On the second morning, the team struck out into terrain they weren’t as familiar with. From the north side of Flat Top Mountain, they dropped down into a low drainage, and from there it was all uphill. “There was one little spot in the middle where we skied [downhill] a little bit,” said Jensen. For the rest, “It was eight hours straight with skins on.” Skins are strips of napped material attached to the bases of skis that enable skiers to travel uphill without sliding backward—they are essential equipment for this kind of expedition.
The team had been looking forward to removing the skins for a final descent to Fault Lake, but the fun failed to materialize.
“On paper it should have been one of the best skis,” said Jensen. Instead, it was “a quick ski, but not an enjoyable one. The snow was rock hard.”
Worse yet, they didn’t make it to their cache. It had been hard to make good time in the thick timber down low, and all the hours on skins the rest of the day still weren’t enough.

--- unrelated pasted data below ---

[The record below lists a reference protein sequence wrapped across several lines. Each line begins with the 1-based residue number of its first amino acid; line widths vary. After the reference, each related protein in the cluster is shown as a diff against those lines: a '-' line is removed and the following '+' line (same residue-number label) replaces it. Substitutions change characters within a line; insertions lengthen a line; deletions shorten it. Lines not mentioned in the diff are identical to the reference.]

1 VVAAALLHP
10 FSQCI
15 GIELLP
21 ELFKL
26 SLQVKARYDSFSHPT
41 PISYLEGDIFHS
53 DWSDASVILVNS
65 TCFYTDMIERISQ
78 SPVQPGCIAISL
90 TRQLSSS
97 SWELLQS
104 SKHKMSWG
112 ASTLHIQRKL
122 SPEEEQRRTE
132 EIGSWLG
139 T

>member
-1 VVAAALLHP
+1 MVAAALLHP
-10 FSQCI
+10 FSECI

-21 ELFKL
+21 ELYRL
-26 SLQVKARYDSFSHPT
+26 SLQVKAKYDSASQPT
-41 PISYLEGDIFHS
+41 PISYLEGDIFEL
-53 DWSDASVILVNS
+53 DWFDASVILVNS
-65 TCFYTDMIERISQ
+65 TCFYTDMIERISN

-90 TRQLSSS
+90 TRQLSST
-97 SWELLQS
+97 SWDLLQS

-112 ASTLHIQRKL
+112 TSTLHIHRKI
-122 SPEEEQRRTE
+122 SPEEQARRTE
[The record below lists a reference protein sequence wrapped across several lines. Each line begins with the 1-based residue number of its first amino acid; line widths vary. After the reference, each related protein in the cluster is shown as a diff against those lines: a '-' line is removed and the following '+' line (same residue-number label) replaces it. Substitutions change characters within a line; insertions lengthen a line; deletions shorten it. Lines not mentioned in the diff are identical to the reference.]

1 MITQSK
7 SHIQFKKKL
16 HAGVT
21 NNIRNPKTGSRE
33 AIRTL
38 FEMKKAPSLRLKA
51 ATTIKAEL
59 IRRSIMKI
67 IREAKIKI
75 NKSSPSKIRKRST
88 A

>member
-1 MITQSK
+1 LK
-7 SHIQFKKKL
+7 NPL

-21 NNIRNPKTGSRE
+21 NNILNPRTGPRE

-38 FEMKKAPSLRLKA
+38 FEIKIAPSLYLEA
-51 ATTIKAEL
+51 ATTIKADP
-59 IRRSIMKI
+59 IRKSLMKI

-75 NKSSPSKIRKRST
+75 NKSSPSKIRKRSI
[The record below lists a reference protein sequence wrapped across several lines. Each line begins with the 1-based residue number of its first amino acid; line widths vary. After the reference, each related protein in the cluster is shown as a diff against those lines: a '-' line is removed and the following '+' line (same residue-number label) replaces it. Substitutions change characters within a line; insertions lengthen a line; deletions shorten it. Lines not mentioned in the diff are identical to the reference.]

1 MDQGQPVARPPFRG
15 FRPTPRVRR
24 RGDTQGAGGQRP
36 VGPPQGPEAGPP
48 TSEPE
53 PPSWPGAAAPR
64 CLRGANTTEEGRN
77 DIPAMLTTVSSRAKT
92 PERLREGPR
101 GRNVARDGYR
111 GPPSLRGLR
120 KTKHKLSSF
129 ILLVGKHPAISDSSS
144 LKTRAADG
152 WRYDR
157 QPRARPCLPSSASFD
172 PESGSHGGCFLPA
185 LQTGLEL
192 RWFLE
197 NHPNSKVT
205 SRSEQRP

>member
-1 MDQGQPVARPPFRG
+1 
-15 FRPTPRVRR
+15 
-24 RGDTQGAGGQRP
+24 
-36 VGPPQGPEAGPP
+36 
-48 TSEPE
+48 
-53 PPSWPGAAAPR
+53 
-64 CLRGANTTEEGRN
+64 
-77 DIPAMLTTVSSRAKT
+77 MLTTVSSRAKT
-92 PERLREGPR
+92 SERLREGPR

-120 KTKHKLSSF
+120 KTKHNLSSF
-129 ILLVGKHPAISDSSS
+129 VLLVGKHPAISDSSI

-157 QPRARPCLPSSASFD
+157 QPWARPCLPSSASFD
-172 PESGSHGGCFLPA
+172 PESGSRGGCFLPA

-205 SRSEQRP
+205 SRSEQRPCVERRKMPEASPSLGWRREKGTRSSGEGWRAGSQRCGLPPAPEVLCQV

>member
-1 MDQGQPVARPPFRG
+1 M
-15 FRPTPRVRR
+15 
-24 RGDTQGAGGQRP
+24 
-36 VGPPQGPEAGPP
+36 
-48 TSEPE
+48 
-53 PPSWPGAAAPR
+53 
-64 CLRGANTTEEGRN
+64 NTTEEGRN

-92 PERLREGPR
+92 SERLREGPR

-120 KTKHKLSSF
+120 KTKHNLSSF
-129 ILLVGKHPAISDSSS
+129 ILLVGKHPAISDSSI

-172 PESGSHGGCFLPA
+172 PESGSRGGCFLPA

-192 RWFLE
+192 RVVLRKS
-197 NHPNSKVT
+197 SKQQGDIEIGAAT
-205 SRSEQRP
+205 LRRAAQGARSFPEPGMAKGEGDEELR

Despite an awesome sunset, this evening was the low point of the trip. “You’re finally starting to realize what you got yourself into,” said Jensen. Resigned to making do with what they had with them, they repeated the pattern of setting up the tent, drying clothes, and melting water. “The hardest thing to do was to have stoves going long enough to make enough water for three guys, plus water for the next day,” Jensen said. There was no running water anywhere on the route, and they ran the stoves for three to four hours a night just to have enough water for cooking and drinking.